At North Crescent we believe History is important because it helps pupils to understand and interpret the past, and therefore, the present. Pupils are able to develop a deeper cross-cultural awareness and understanding of their own and others’ heritage, through looking at evidence and asking and answering questions.
In history as a school, we can analyse successes and failures, which, in turn, teaches us to learn from our mistakes, whilst also engaging pupils’ creative and critical thinking about change (both locally and globally) and the implications for the future.
By the end of childrens' primary education it is our aim that each individual can see the ‘big picture’ of the historical narrative, enabling them to make connections between different time periods, the processes involved and the impact and legacy of change.
Our school follows Dimensions, which is a tailored curriculum, encompassing integrated lessons and themes. History is taught through a combination of subject knowledge, historical skills, enquiry and fieldwork with learning taking place both inside and outside of the classroom.
The curriculum is developed to be able to teach children historical vocabulary, through a spiral approach of learning, from Explorers up to Navigators 6.
History is taught through thematic units:
Perspectives and Interpretation- Historical interpretation is the process by which an explanation of past events is constructed. Interpretation is based on primary and secondary historical sources. Evidence, contexts and points of view all form the basis of historical interpretation. Looking at historical perspective means understanding the social, cultural, intellectual, and emotional settings that shaped people's lives and actions in the past.
Cause and Consequence- In historical terms, every event has a cause, and is itself the cause of subsequent events, which may therefore be considered its effect(s), or consequences. Recognising the relationship between the two is vital to deeper historical understanding and causal explanation should be a primary feature in history teaching and learning at all stages within the school curriculum.
Continuity and Change- Historical change is an all-encompassing term used to describe the changing of events over the course of time. Historical change happens constantly and includes both major events and seemingly insignificant events. Historical change takes place through the process of cause and consequence. There are sometimes several causes that continuity refers to things that stay the same, relatively unchanged, over time.
Historical vocabulary- Historical vocabulary can be placed into various categories:- language related to the passing of time e.g. yesterday; language related to the measuring of time e.g. decade; historical roles e.g. monarch; concepts and more abstract terms e.g. democracy. Some of the more abstract terms benefit from being taught through concrete and practical examples to help children to fully understand them. They should then be able to interpret historical language within contexts e.g. questions, concepts.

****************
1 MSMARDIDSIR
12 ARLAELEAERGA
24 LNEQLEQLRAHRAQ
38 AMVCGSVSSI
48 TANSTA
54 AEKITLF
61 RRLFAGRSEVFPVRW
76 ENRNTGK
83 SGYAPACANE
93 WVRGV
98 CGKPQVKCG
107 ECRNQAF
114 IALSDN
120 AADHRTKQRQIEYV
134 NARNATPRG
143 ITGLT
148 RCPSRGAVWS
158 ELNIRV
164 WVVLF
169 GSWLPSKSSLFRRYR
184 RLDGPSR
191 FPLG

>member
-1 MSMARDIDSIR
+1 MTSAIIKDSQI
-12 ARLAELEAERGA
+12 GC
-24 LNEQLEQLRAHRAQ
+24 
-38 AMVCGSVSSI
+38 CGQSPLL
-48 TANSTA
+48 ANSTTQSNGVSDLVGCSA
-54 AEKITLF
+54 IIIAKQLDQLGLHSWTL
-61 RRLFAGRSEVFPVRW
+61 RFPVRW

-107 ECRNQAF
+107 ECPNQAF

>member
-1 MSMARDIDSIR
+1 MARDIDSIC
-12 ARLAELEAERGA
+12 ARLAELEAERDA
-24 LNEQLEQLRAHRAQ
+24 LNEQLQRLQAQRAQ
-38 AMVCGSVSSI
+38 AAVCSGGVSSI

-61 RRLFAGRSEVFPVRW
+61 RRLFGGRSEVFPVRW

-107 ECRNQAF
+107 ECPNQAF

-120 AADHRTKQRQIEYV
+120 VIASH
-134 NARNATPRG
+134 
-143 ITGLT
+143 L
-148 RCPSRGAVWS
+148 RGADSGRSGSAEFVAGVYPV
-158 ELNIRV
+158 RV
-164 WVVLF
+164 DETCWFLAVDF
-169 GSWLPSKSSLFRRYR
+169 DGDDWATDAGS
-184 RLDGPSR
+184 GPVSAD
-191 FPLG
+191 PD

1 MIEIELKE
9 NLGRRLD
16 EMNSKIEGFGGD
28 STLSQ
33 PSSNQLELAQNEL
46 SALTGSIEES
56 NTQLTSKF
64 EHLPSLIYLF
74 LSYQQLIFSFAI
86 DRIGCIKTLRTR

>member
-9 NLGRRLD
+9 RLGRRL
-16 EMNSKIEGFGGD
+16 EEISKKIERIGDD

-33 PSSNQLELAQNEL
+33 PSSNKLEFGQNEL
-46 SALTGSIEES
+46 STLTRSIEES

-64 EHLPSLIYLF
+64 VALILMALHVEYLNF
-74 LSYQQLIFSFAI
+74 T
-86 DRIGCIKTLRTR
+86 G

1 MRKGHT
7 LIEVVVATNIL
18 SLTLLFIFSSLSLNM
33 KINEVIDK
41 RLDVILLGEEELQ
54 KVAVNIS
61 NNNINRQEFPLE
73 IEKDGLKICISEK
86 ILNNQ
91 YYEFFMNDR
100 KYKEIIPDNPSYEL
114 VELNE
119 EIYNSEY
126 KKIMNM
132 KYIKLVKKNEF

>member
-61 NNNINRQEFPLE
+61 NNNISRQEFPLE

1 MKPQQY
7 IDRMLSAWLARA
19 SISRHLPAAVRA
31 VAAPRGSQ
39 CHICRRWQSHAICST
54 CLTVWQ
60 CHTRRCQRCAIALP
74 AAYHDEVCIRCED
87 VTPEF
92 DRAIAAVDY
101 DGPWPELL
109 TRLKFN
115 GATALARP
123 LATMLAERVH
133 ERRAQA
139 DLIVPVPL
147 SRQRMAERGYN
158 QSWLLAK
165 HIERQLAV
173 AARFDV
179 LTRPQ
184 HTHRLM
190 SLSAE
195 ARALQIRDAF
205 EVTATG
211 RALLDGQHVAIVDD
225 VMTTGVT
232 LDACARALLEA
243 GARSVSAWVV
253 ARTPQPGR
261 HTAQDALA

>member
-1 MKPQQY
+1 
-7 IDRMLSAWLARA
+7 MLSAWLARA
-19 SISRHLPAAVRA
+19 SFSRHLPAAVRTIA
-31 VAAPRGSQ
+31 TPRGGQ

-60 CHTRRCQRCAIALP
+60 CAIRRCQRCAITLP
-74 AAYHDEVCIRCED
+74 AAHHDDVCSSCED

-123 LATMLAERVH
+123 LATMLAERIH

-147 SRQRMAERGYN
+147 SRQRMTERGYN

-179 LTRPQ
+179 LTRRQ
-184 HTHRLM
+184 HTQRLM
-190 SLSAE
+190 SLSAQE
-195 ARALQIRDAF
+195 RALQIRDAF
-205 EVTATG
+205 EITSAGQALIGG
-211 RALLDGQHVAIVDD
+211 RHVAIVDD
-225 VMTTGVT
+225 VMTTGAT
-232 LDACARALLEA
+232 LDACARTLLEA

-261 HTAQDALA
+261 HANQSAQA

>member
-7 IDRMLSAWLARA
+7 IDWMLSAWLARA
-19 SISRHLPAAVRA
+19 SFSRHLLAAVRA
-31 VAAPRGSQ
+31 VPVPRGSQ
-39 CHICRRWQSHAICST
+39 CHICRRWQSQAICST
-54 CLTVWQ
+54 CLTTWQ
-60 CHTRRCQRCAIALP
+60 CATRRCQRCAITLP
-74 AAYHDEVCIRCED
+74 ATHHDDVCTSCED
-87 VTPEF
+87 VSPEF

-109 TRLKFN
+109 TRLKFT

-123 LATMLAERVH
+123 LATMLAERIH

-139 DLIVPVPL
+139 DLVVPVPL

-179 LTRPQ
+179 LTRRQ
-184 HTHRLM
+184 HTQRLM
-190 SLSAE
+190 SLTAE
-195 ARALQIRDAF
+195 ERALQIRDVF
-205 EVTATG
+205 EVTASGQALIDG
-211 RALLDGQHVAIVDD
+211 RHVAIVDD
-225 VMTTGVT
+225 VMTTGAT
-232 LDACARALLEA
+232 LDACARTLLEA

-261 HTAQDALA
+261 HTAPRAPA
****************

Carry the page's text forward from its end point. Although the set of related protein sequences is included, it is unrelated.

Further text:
Similarities and Differences- Comparison is a tool used by historians to analyse historical events, societal features, and values and beliefs within and across different time periods in order to discover things of historical importance or interest e.g. common causes, stages of development or to demonstrate a larger historical pattern. By looking for similarities and differences, children are then able to identify, analyse and evaluate findings, giving reasons for their conclusions.
Chronology- Understanding chronology is vital in helping children position their learning within a linear narrative. It involves sequencing, placing and connecting periods of history as part of a framework which should reinforce and increase their depth of knowledge and understanding.
Additionally, Evidence is a thread that runs throughout the history curriculum. Evidence can take various forms, including printed sources e.g. documents; physical evidence e.g. artefacts; oral accounts and testimony. Primary sources relate to original, first-hand evidence while secondary sources provide second-hand information that comes from the description, analysis, interpretation and evaluation of primary evidence.
At North Crescent pupil voice shows that children are confident and able to talk about what they have learnt in history using subject specific vocabulary. Pupils demonstrate that they know more and can remember more by recalling their learning over time.
Work in books highlights that history is taught at an age appropriate standard across each year group with opportunities planned in for pupils working at greater depth, such as extended writing pieces. Work is of good quality and demonstrates pupils are acquiring knowledge, skills and vocabulary in an appropriate sequence.